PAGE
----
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  1. #21
    Slixtiesix's Avatar
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    Concerning technical film, this stuff is also said to be amazing, but I have no personal experience with it:

    http://www.adox.de/english/ADOX%20Fi...CMS_Films.html

  2. #22

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    You are asking for fine grain in a 20X enlargement (I assume from the square format that you are coming from 2-1/4 square negatives). Although such enlargements are usually viewed at a distance that makes the grain of something like Tri-X unnoticeable, your post suggests that such grain is undesirable to you. That leaves only the very fine grain films. Pan-F is probably the most available, and it works well in a variety of developers. Xtol would be the first that comes to mind. There are other very fine grain films available that may deserve attention, such as Adox CMS II, but they may be hard to find. They may also require special developers.

    From your post, I assume you are using ink jet printing (which is a quite different thing than carbon printing). The digital process can do a great deal to hide the graininess in a print, so it might be worthwhile to try a large print with your existing film and see how it looks. The Delta films have quite fine grain if developed properly in the recommended developer.

  3. #23

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    Sounds like the easiest and most practical thing to do is to pick up Tmax-100, Delta-100, and Pan-F+, process it in XTOL or something and see if one of them meets your needs. Personally, I have not noticed much difference (or if any at all) using different developers for a given film but my experience is small.

    Anything beyond these, you may run into supply problems in short order.

    Otherwise, you may just have to go "bigger".... LF in your future?
    Develop, stop, fix.... wait.... where's my film?

  4. #24

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    If scanning is the main objective then you may also want to consider C41 films. Ilford XP2 scanned very good in my 35mm film scanner and at EI100 it is very fine grained. Scanning regular BW films in my Nikon Coolscan IV-ED gave more grain. Plus you can't use ICE on regular BW films. Don't know if this all applies to drum scanners as well.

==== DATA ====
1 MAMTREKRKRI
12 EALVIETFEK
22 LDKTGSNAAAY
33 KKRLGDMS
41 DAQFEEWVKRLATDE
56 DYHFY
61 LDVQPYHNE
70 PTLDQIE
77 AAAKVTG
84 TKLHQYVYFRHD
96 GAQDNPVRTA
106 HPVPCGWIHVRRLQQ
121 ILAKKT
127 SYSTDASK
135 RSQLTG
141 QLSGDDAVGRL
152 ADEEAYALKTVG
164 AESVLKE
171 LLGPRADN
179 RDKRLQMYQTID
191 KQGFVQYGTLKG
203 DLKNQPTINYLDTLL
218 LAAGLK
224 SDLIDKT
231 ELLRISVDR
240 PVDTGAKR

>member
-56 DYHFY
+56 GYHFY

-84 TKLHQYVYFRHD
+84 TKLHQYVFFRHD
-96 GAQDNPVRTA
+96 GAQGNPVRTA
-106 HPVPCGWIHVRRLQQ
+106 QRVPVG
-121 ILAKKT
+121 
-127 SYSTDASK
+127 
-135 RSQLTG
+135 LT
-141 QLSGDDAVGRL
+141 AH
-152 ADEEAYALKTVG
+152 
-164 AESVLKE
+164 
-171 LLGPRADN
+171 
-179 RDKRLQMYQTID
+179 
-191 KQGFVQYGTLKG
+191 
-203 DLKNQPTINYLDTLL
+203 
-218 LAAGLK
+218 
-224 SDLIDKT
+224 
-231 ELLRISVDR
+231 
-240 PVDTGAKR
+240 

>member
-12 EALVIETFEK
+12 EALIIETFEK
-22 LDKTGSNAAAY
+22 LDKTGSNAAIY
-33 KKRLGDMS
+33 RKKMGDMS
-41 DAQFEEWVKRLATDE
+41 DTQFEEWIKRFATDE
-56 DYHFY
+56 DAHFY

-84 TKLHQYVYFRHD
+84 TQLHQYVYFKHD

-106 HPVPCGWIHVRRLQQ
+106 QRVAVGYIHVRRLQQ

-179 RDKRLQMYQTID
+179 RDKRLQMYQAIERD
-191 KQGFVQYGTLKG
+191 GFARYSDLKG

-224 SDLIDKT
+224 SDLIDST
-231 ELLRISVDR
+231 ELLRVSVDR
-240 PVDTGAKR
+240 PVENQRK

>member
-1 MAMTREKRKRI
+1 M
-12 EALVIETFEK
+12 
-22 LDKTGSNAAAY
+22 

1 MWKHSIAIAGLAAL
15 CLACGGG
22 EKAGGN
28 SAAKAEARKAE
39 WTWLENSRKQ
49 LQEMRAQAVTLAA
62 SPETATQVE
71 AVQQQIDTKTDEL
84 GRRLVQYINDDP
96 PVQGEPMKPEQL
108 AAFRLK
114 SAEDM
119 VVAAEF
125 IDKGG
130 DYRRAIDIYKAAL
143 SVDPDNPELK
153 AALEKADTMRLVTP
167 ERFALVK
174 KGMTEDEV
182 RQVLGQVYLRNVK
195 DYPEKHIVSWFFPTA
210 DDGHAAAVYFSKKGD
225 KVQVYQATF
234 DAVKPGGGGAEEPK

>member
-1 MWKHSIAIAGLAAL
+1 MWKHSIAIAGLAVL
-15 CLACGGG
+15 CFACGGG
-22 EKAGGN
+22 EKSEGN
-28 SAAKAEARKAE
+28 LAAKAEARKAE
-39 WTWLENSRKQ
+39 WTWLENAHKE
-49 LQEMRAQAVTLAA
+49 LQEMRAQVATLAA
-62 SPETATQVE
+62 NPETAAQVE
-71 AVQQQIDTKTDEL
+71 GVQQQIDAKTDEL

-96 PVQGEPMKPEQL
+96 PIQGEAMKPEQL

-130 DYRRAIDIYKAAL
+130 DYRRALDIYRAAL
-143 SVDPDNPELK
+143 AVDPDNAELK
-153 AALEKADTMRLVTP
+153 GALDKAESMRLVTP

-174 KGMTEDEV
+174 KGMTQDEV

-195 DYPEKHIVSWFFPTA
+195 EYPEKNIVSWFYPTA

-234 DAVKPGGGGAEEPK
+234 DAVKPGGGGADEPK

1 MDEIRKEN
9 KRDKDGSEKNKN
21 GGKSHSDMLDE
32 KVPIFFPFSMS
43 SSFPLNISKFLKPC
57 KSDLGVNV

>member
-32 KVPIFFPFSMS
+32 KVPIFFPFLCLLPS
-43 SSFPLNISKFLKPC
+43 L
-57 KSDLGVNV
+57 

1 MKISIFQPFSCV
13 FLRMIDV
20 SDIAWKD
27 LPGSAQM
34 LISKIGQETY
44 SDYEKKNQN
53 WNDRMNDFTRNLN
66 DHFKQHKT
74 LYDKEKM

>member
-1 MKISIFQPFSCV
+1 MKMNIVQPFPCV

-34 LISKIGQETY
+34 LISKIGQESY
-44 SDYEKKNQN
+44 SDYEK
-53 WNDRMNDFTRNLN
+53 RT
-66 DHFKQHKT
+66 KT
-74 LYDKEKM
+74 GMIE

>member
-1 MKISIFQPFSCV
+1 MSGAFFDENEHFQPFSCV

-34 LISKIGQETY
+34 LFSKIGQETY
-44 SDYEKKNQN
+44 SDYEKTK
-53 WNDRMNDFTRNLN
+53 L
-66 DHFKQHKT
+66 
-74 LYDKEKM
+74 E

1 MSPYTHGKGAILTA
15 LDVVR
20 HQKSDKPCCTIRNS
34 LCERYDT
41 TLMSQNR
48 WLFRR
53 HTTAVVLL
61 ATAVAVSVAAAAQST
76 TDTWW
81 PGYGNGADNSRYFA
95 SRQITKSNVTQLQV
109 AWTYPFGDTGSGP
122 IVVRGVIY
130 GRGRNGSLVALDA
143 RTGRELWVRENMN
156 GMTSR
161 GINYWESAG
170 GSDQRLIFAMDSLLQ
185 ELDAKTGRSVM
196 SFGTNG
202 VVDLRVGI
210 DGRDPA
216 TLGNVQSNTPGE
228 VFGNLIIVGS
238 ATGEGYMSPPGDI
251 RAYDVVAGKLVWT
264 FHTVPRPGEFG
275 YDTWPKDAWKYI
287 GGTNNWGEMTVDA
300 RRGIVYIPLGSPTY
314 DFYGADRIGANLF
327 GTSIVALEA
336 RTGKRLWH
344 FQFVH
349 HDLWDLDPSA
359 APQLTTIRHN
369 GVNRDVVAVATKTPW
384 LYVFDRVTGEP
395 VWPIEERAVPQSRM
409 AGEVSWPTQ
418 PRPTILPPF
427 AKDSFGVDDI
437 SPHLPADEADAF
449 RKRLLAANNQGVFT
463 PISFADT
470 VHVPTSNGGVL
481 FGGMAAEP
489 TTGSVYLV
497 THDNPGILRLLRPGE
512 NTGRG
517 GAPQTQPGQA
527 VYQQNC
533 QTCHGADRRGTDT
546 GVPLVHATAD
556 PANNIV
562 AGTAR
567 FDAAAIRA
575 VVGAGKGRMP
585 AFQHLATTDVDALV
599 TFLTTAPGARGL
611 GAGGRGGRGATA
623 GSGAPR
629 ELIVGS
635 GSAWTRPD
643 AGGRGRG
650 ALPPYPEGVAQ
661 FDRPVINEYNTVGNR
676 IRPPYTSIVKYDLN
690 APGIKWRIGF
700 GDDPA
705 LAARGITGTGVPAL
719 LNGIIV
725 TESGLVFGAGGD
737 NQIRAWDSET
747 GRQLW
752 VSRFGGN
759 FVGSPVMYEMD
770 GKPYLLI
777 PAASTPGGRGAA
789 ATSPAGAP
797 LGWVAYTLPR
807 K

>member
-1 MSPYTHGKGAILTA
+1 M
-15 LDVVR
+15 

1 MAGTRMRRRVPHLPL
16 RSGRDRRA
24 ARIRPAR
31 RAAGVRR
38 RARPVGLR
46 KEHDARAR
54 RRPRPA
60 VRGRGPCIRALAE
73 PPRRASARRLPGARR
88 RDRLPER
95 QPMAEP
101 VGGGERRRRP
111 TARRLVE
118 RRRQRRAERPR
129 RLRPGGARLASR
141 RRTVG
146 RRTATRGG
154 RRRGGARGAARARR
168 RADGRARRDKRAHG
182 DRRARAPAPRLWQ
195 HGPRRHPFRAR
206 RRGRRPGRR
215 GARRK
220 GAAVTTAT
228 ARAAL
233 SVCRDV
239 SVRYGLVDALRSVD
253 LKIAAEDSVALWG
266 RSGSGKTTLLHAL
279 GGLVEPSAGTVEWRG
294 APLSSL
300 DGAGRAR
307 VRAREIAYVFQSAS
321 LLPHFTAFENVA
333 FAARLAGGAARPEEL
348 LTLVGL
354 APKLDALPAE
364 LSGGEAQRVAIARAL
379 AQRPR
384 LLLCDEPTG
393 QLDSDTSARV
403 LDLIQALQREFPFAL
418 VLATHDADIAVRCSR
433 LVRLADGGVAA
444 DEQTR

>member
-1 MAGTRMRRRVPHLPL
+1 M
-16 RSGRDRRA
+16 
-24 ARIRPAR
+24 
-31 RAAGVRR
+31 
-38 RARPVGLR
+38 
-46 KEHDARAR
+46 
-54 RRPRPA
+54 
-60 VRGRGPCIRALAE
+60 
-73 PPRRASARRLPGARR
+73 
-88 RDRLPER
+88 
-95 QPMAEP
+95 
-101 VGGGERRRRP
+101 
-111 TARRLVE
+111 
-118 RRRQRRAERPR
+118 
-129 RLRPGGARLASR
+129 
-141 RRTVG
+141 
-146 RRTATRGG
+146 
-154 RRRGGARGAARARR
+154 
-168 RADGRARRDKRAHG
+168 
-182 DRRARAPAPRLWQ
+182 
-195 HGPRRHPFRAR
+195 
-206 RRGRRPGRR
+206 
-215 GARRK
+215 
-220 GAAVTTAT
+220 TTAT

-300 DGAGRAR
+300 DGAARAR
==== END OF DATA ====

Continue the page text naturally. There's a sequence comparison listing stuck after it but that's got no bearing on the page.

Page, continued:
Nice shot of Old Montreal.

  5. #25

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    Can't contribute much to your question, as I'm still working out my stock of Agfapan +Rodinal. But that's a gorgeous image!!!

  6. #26
    ROL
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    I've offered you some experience and examples on your previous thread, which you seem to have abandoned. But to be fair, they were only analog based and not hybrid.

  7. #27
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    Wow, thanks everyone for all the feeback - what a great forum ! The two images in my post are recent trials with Efke 25 and Rodinol (1:50). I quickly scanned them on an old Epson flatbed but haven't looked at them with a loop yet, but I really like the tonality - on another thread I was told either Rodinol or a Pyro with Efke 25. Will Pyro make that much of a difference ?

    I'm surprised no one mentioned any other iso 25 films, how does their grain compare to 100 speed t-grain films like Delta/TMAX ?

    Quote Originally Posted by brian steinberger View Post
    It's not going to get much finer grained than TMAX 100/Delta 100 in Xtol. That's your best bet. To be honest, Delta 100/D-76 isn't too far behind. I'd stick with it... Great work by the way!!

    I had always assumed tmax and delta were the same, I'll add it to my list of combinations And thanks !

    Quote Originally Posted by Michael R 1974 View Post
    Hi fatso:

    By the way are you from Montreal?

    Michael
    I never had any luck with XTOL with Delta 100- my negatives were always severely overdeveloped, and I'm very careful with process temps, shutter speed calibration, dilution ratios... maybe I just had a bad batch of xtol - will give it another try.

    And yes - from Montreal

    Quote Originally Posted by Bill Burk View Post
    I can't imagine finer medium format combination than a tabular grain 100 speed film.

    We haven't been offered a tabular grain 50 speed or 25 speed film so I don't know how you can do much better.

    I'd experiment at least a bit with same film but 4x5 or 8x10 see if that is more satisfying.

    Otherwise take some of the fine suggestions here.

    Your example shows adequate shadow detail without evidence that you rated the film at half speed. But I want to point out that for the finest results, I believe you need to absolutely give the minimum exposure that provides shadow detail (instead of the safer "half box speed" technique that guarantees results but with potential for overexposure... which would mean more grain).